There is one last detail for this blessing. If you look closely, the challah at the center of the page bears a tiny number 78. Students of Hebrew mysticism may know that the gematria (numerical equivalence of letters and words in Torah) of bread or lechem is 78; the letter lamed =30, the letter chet = 8 and the final letter mem = 40. One of the lessons learned by the Israelites after their exodus from Egypt was that their bread/manna, was a ‘heaven-sent’ daily miracle. And in many ways, it still is. While we no longer subsist on manna, we understand the thought process around this miracle as the basis for agricultural laws which we continue to develop, perhaps with divine guidance. Consequently, we are expected to recite Grace after each meal thanking G-d for sustaining us in this way. In gematria, the numerical equivalent for G-d’s Name is 26 and it appears each time in the Birkat Hamazon or Grace After Meals. Three times 26 = 78 to bring us full circle as we acknowledge our Creator and the miracles of life.

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An Illumination Of Blessings Update: On Moonlight And Memory

May 16, 2014

RoshHodesh-MoonBlessing50%Science and religion have always been strange bedfellows, each occupying neighboring compartments in our minds, yet ever distrustful of each other.

A quotation attributed to Albert Einstein offers some insight: “A legitimate conflict between science and religion cannot exist. Science without religion is lame, religion without science is blind.”

Nevertheless, they remain eternal antagonists, each perhaps seeking an impossible validation from the other.

This observation is far from new, but it came to me as I considered how to approach this blessing for the moon, an ancient source of wonder until July of 1969, when American astronauts walked on the moon. They became at once part of its history and its future in human perception.

Although they seemed to prove that the moon was physically no more than a rather large, cratered and lifeless asteroid, unworthy of the age-old mysteries attributed to it, still, they changed little for most of us earth-bound creatures in terms of our romantic, spiritual or prophetic predilections. We still love to invest the moon with human qualities in our arts and culture or laugh at the idea that it is made of green cheese.

Yet, whether we are romantic or pragmatic, we can safely admit there is a certain subtle beauty in the presence of the moon; it’s there to light our paths at night and in a numinous way, to remind us that we are not alone or without purpose in the dark.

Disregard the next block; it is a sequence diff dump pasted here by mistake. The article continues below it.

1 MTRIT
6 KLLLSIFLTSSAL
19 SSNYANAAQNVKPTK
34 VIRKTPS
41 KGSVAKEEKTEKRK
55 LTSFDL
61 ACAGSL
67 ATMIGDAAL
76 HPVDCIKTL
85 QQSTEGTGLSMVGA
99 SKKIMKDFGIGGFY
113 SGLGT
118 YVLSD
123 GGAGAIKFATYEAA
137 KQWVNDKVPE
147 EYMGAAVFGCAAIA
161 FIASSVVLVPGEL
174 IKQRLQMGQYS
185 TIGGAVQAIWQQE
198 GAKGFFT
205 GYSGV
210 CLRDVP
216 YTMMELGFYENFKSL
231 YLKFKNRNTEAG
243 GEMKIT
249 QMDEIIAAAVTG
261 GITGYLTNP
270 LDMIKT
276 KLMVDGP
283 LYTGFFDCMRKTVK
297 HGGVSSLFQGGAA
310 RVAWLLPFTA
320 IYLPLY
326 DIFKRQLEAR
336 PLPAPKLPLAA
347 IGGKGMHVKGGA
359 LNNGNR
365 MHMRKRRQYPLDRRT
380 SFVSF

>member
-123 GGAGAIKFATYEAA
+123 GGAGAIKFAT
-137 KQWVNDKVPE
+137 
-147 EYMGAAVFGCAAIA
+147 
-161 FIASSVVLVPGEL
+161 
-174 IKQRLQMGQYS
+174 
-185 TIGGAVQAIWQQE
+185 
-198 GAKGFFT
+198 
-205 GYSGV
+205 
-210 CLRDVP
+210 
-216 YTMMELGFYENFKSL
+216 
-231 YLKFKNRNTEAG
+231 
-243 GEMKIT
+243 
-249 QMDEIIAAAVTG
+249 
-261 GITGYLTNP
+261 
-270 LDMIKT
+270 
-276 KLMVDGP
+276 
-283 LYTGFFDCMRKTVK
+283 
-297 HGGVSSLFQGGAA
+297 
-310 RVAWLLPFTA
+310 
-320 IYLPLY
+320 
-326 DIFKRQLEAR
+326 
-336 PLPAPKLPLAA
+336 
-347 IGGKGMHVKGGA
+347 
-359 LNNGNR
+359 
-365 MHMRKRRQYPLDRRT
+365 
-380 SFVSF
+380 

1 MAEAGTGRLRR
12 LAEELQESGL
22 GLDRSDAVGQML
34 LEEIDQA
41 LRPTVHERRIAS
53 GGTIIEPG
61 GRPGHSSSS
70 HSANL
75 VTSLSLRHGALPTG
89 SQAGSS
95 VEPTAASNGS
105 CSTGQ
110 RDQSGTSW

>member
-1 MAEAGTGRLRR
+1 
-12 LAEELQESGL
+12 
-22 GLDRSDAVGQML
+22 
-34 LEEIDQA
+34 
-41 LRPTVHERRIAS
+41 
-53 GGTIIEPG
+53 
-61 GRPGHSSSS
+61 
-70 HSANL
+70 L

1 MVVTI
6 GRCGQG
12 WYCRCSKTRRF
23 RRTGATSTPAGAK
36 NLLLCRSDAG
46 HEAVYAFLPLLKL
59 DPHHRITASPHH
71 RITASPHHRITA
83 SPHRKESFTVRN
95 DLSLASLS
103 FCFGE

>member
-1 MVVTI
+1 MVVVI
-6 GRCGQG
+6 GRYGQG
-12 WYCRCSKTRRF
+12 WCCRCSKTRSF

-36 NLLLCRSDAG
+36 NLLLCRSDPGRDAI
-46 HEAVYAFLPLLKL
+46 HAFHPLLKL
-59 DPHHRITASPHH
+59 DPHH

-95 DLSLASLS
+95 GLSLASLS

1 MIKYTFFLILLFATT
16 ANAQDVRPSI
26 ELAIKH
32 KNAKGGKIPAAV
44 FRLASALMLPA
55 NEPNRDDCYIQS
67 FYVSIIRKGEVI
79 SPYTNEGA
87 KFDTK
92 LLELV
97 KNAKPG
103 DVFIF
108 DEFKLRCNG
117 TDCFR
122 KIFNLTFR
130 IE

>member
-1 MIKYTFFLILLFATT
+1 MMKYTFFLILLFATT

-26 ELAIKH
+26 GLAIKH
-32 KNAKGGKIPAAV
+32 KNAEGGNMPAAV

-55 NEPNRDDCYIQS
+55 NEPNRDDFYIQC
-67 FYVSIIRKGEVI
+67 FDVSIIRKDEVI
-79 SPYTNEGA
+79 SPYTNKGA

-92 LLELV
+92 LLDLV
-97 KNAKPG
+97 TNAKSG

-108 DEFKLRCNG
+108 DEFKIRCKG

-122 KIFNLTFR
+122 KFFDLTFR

These ideas might be part of the foundation underlying religious rituals created around the moon. In Rabbinic tradition, the newly minted Israelites were commanded to sanctify the new moon upon their delivery from Egypt. “This month shall mark for you the beginning of the months; it shall be the first of the months of the year for you.” (Shemot/Exodus 12:1-2)

This practice directly conflicted with Egypt’s officially sanctioned sun worship. It also ensured that the moon would not become an object of worship; instead, its cycles became the basis of the Jewish calendar, a valuable tool for timekeeping and agricultural foresight.

In this system, each month defines one lunar cycle as the moon completes one orbit of earth. One hallmark of the lunar calendar, the Rosh Hodesh* holiday is observed with prayers and blessings at the point in the moon’s orbit when it is suspended directly between earth and the sun so that a thin crescent of it is visible to all, marking the beginning of a new month and/or season.

Metaphorically, the appearance of the moon as it progresses through its phases, illustrates our ‘deliverance’ from spiritual darkness to light. It would seem that such ‘enlightenment’ included recognizing the importance of women in early Israelite culture, yet I wonder, does it also tell us that the story of human existence would always be written in alternating chapters of darkness and light?

It is interesting to note that the monthly cycles of both women and the moon figured in the establishment of Rosh Hodesh as a holiday. Perhaps this reflects the idea that both women and the moon are capable of rebirth or renewal and must be honored as such. But two references in the Babylonian Talmud perceive it as a special one for women in particular while an 8th century midrash provides the backstory.

The first reference, in Tractate Megillah (22b) states that women must be exempt from work** on this day. The midrash, Pirke De Rabbi Eliezer*** suggests that after the incident of the Golden Calf, women were given a work-free holy day as a reward for their refusal to contribute their jewelry to the construction of the idol. Later, the French medieval Torah commentator Rashi (Rabbi Shlomo Yitzchaki) specified that the exempt work included spinning, weaving and sewing since these were the skills that women freely contributed to the construction of the Tabernacle (Mishkan) following the Exodus from Egypt.

The second reference points to a related monthly prayer called Kiddush Levanah****, or The Sanctification of the Moon in which we express our appreciation for G-d’s celestial gifts. It is traditionally performed outdoors in the moonlight (preferably under a cloudless sky) at the end of the Sabbath from 3-7 days after the new moon is visible. So, in Sanhedrin (42a) Rabbi Yochanan teaches that one who blesses the new moon in its proper time is regarded as one who greets the Shechinah (female aspect of the Divine Presence).